Vacant AT&T lot sought for parking, but phone company dawdled
March 29, 2007
By DIANE WEAVER DUNNE, Hartford Business Journal Writer
As do many real estate decisions in the city of Hartford, the question of whether MetLife would stay downtown may simply have come down to the issue of parking.
MetLife wanted more parking available to it if it was to stay and expand at CityPlace, the state’s largest office tower. And right across the street, in plain view, sat a vacant parking lot owned by AT&T.
Yet, despite numerous meetings of city officials, real estate brokers, parking authority leaders, building managers and AT&T officials months ago, no deal to get that parking lot onto the market was struck until it was too late.
AT&T finally put the lot up for sale last week. But MetLife, which hasn’t officially announced that it’s moving to Bloomfield, has already received approval for building plans there.
For months city officials and CityPlace management tried to persuade AT&T to expedite the sale of the parking lot because they considered it a critical component in retaining MetLife in the city.
The lot is located between Pearl Street and Bushnell Park, adjacent to AT&T’s Trumbull Street building, and across from the MetLife offices at CityPlace, where MetLife currently occupies 300,000 square feet on four floors.
AT&T spokesman Seth Bloom said late last week that the lot is on the market. “At this point, we don’t have an offer on the table, but we are very willing to entertain an offer,” he said. “I don’t know that there is a real offer to respond to. We are open to discussions. And that is where things stand.”
The fact that the parking lot is now officially available to be sold came as a surprise to city officials, who, were under the impression from company representatives that the lot was not yet for sale.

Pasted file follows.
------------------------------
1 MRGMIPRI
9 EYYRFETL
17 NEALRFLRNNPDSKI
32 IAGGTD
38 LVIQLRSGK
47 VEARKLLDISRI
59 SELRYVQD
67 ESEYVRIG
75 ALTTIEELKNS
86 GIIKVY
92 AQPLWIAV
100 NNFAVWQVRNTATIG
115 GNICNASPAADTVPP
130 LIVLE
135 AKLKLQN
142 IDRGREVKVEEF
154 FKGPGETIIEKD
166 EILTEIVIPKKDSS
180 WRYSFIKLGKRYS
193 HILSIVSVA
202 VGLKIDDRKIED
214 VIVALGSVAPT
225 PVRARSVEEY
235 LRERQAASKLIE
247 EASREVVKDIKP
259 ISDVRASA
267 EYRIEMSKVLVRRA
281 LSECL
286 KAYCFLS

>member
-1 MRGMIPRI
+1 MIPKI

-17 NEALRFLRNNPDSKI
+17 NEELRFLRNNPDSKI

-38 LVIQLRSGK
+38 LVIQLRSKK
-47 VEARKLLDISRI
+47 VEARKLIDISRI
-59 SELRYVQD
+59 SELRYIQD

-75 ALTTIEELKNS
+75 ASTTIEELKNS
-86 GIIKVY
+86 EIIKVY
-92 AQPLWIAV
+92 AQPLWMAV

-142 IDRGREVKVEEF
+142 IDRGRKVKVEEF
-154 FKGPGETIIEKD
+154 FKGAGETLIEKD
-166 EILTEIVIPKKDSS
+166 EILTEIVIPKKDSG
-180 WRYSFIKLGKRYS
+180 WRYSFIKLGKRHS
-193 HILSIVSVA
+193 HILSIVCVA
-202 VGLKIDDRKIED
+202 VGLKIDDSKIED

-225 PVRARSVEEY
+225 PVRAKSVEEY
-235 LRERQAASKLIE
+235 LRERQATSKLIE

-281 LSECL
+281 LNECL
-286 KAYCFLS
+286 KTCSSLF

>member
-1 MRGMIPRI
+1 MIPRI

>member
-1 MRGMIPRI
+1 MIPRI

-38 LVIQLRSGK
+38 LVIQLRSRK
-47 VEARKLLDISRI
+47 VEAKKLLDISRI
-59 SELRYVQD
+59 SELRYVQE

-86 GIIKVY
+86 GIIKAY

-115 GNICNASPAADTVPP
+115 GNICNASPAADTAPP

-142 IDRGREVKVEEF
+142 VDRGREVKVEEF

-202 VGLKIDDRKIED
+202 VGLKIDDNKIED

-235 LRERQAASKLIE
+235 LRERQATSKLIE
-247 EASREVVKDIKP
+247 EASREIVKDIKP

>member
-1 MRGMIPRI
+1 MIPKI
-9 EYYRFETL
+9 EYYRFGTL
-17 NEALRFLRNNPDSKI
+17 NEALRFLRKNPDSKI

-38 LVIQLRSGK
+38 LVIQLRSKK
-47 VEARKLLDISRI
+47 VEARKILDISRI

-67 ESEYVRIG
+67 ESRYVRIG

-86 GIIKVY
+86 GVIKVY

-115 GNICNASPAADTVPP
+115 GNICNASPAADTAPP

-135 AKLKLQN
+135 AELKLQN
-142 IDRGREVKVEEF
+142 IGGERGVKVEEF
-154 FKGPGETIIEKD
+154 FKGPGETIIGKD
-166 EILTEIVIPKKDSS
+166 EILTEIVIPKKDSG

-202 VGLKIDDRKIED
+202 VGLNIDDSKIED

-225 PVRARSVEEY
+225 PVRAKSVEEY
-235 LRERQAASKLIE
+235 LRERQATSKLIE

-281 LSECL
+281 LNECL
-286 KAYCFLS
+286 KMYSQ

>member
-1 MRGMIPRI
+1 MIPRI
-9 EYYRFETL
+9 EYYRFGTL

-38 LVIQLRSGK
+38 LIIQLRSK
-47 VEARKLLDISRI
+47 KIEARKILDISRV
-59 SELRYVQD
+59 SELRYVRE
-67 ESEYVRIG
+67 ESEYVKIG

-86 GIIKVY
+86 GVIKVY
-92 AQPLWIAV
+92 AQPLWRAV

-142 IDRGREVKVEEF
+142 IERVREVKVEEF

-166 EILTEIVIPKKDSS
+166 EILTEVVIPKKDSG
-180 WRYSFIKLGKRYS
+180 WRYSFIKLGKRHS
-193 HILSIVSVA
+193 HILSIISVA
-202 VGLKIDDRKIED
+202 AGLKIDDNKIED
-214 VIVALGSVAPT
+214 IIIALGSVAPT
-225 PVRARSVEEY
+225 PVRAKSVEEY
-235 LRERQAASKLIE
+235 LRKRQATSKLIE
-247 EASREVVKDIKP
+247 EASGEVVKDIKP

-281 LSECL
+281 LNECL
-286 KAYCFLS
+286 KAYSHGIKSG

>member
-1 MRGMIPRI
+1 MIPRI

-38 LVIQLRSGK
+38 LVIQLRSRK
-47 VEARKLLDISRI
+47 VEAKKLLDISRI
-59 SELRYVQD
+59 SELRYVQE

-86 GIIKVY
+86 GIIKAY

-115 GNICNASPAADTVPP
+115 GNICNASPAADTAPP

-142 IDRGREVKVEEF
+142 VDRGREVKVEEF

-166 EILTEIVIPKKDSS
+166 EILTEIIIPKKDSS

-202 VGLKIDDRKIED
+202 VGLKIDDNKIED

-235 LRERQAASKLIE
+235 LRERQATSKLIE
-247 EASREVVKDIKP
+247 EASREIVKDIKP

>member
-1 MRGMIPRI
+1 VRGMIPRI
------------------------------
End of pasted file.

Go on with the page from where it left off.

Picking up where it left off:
The announcement about the availability of the AT&T parking lot most likely comes too late to alter MetLife’s intention to move out of Hartford.
However, MetLife spokesman John Calagna declined to comment about the matter, noting that the company has not finalized a deal for any building yet. He did acknowledge that the company was looking for some amenities for its employees, including a cafeteria, fitness center — and parking.
Parking Critical Issue
Understanding that parking was a critical issue for MetLife, and that there is a parking shortage in the area near CityPlace, CityPlace and city officials communicated their desperate desire to acquire the AT&T parking lot to satisfy MetLife’s parking needs, a requisite to retain the company as a tenant at CityPlace.
AT&T officials agreed to sell the lot in principle at a June 2006 meeting with James Kopencey, executive director of the Hartford Parking Authority, and CityPlace property manager Robert Austin. But seven months later, as of late March, AT&T had not moved forward on the sale.
In a letter dated Jan. 16 to Kopencey, Austin urged him to solicit the help of high-ranking city officials to make contact with their high-ranking counterparts at AT&T.
Time was running out, and Austin knew it. It was a last ditch effort to hang on to MetLife as a tenant.